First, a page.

After reading the Sunday Stabroek editor-ial captioned “Burnham and education” (October 21, 2007), I hope the same right to analysis given in this column will be given to mine.
What Burnham tried to do with the education system is most remarkable.
Admittedly some mistakes were made along the way, but no one can deny his intent was honourable. The issue of the colonial education system and privately owned schools, which I rather suspect the editorial feels comfortable with, loses sight of the fact that the colonial education was grounded in a system strongly British and by and large education was concentrated around the three Rs- reading, writing and arithmetic, and the proud recital of British nursery rhymes, pledges, songs, geography, money/ finance and history. This is an education no politically independent nation should want to continue.
Burnham’s education drive has to be judged based on his philosophy. He was committed to the new Guyana and the education of all persons to fit into such a role.
He looked around and recognised the importance of a learned society for the task ahead and the inherent deprivation and disparity to learning under and beyond the primary school level and offered opportunities to those who otherwise could not have had it. This meant that our educational system became the great equalizer in forging a new Guyana. Gone were the days when class, colour, race, religion, scholarship and finances were determinant factors to schooling.
It is also known that those who were exposed and went on to excel under the colonial private school system were those whose parents had money, won a scholarship or invested their money in the smart child or children. The community high school was built to educate those who were not at the time of secondary entrance examinations equipped with the passing score to enter a standard high school.
There was the Secondary School Proficiency Examination (SSPE) for those within the community high school who were considered late developers and given a second opportunity to go to high school. For the others it was meant to equip them with skills and knowledge befitting their given intellectual capabilities.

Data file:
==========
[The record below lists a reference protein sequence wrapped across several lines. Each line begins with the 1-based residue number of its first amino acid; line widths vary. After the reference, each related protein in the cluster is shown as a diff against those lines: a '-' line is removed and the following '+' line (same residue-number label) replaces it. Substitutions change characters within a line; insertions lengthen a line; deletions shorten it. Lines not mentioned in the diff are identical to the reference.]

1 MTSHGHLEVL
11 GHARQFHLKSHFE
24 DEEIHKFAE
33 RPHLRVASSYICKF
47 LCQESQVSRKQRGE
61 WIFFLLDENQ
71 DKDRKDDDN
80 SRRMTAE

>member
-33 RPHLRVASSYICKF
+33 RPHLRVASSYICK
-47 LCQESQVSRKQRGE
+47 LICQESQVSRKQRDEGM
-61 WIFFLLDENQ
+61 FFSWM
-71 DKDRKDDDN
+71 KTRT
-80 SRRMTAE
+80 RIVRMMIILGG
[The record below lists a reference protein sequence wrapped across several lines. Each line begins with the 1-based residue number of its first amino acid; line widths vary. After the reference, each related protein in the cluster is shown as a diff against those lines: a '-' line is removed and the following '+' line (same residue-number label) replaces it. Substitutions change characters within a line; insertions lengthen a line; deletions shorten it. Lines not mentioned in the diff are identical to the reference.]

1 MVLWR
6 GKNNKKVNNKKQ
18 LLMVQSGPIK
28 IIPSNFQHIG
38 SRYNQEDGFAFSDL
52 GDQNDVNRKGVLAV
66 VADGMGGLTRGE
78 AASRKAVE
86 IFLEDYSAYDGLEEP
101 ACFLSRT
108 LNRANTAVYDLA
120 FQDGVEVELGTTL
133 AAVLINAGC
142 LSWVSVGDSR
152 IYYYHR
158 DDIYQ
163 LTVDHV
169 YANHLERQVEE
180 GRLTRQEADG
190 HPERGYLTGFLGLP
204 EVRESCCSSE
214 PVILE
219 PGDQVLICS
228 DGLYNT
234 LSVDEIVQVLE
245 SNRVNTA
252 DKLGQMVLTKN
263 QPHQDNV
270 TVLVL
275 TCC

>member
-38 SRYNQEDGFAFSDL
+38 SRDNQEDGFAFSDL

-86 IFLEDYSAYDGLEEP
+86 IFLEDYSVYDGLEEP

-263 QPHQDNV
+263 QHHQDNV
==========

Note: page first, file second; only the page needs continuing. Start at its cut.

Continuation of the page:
On the issue of mass games it was detested more for political grandstanding than what it really was meant to be and achieve. These very people who condemned mass games when they migrated to the so called developed countries would push and push their children to become cheerleaders of their school, which is a very competitive area to get into.
Burnham has been dead for twenty-two years it has taken quite a long time for the rot to step in, don’t you think. But many who were educated during the Burnham era have gone on to distinguish themselves at home and abroad. Correspondingly there are fewer persons who were educated from nursery to university in Guyana under the British system that can comparatively match or better the cadre who are now all over the world and were the recipients of Burnham’s education.
In the editorial haste to “diss” Burnham and by extension the PNC, it failed to even pay scant attention to the Secondary School Reform Project instituted under the Hoyte administration to address the shortcomings in the education system. It failed to pay attention to the very publicised mess at the University of Guyana. You have failed to examine the PPP administration’s education policy, and the problems Dr. Kenneth Hunte, SSRP project head had with executing the programme in accordance with its original mandate.
Then this quantum leap was made to compare Guyana and the world and you failed to analyse reports around the world. The editorial failed to compare what were the conditions, wealth and intelligence level of those at home who were allowed to succeed as against those who didn’t have the opportunity. You ignored the education reports coming out from other Caribbean countries and the USA questioning their respective school curricula and predicting a pending crisis if the authorities do not address the situation post haste.
Go online and read the stinging criticism from Caribbean scholars on the education crisis in the region, and USA top newspapers and Harvard academics et al on the failures of President Bush’s No Child Left Behind program. All these reports are pointing to the failure of respective authorities to grapple with falling education standards in their countries.